Local activist Sunil Kumar Aledia tried to appeal to the Supreme Court of the capital, but the demolition of the shelters was carried out before the scheduled hearing. In a letter sent by the local government to the company responsible for the demolitions, it is stated that the displacement of the beggars is necessary before the summit of the greats of world politics.
New Delhi () – At least eight night shelters for the homeless were demolished last week in the capital, an operation that local activists say is needed to “beautify” the city ahead of the G20 summit to be held will be held in Delhi in early September.
“After working all day, we come back here to rest and sleep,” he told scroll Jairm Trivedi, a native of Kanpur, Uttar Pradesh, who makes a living doing odd jobs in the capital: “These hostels gave us the feeling of being at home.”
On March 10, bulldozers entered the Yamuna Pushta riverside area near the interstate bus terminal, leaving thousands of people homeless. For Sunil Kumar Aledia, who runs an organization called the Center for Holistic Development, the government “wants G20 delegates to visit the Yamuna Pushta area. And that’s why these poor people are being expelled.”
The demolitions were carried out by the Delhi Urban Shelter Improvement Board, a body under the Delhi city government (now run by the Aam Aadmi party) that deals with the relocation of slums and squatter settlements. Company officials claimed they knew nothing of the authorities’ plans in anticipation of the G20. For their part, people using the night shelters said they had received no advance notice: “They came with 200 policemen and they tore down the shelters in the blink of an eye,” said Sharda Sharma, a 49-year-old woman who has spent years living on the banks of the Yamuna River, the largest tributary of the Ganges in northern India.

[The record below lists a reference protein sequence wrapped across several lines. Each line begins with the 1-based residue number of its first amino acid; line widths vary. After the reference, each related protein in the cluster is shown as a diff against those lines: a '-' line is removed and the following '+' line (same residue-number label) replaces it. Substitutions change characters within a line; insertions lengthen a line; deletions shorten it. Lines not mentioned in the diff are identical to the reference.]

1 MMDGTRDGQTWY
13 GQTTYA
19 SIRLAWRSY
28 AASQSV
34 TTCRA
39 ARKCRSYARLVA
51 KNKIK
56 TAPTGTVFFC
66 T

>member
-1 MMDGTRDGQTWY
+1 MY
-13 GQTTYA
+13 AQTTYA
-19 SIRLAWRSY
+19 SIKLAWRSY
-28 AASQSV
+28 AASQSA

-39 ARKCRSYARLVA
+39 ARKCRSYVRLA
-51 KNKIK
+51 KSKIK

On December 15, the Delhi Urban Shelter Improvement Board had been ordered by the local government to evict the beggars living around the bus terminal. The document, consulted by scrollaffirmed that “the procedure is necessary for the meetings of the G20 summit”.
On March 9, the activist, on behalf of one of the beggars in the area, addressed the Delhi High Court demanding that the shelters not be demolished. The Delhi Urban Shelter Improvement Board then argued that it would dismantle the temporary shelters and that the homeless would be moved to permanent residences. The court then allowed the plaintiff’s lawyers to inspect the newly built shelters and report back to the court on March 14. The report that the lawyers wrote stated that the shelters proposed by the company were not new, they were far away and already occupied.
But the document did not reach the court on time: the shelters (which according to Aledia can house up to 5,000 people) were demolished before the scheduled hearing. In recent days, dozens of homeless people who remain on the banks of the river reported that they were attacked by the police when they tried to prevent the demolition of the shelters. “Sometimes they come with buses and force us out,” added Jairam Trivedi. “Then they leave us in the middle of nowhere.”